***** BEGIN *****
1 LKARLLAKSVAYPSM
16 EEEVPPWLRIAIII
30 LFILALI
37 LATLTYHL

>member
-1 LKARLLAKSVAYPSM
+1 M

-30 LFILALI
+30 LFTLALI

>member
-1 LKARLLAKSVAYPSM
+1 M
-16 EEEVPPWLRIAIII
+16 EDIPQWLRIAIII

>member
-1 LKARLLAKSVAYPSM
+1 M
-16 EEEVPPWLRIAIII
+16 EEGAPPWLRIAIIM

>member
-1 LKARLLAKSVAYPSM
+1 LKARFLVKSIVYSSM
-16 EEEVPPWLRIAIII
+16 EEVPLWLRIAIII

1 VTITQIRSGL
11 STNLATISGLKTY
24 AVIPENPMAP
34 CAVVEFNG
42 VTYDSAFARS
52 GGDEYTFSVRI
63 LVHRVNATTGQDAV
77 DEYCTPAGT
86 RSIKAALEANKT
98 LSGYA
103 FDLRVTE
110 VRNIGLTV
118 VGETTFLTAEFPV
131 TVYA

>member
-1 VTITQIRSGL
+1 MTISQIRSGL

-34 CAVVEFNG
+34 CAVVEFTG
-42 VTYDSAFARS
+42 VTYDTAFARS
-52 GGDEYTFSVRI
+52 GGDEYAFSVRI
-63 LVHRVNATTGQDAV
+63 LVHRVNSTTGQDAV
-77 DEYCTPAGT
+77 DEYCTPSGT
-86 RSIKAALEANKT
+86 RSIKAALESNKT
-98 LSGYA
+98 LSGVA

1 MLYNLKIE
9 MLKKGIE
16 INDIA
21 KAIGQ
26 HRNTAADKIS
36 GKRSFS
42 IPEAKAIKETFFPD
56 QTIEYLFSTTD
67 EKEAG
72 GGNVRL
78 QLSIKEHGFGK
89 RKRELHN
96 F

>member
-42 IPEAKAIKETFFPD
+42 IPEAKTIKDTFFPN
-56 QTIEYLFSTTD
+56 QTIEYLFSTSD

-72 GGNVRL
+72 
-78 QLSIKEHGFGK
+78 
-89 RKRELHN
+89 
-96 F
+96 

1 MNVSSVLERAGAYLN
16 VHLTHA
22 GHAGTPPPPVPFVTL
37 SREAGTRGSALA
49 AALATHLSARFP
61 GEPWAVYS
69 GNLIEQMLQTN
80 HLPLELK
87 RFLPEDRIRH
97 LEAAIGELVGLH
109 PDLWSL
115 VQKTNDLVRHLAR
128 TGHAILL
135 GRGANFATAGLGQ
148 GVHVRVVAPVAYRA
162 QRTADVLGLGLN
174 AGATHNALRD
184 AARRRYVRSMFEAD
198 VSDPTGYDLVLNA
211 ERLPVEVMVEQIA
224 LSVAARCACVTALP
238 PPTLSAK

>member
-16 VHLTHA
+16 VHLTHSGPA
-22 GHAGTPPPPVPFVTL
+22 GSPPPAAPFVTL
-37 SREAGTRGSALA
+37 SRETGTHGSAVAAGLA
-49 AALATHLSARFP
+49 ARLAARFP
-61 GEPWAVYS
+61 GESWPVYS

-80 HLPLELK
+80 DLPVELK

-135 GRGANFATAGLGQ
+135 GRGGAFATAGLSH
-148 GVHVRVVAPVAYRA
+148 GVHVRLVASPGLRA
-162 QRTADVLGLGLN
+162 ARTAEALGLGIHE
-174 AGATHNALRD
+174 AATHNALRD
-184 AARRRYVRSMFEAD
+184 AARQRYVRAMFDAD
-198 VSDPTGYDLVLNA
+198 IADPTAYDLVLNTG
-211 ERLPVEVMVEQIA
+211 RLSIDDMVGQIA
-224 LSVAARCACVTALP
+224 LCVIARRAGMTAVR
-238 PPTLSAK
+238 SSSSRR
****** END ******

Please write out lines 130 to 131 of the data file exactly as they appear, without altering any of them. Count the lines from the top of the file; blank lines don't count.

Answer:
+211 RLSIDDMVGQIA
-224 LSVAARCACVTALP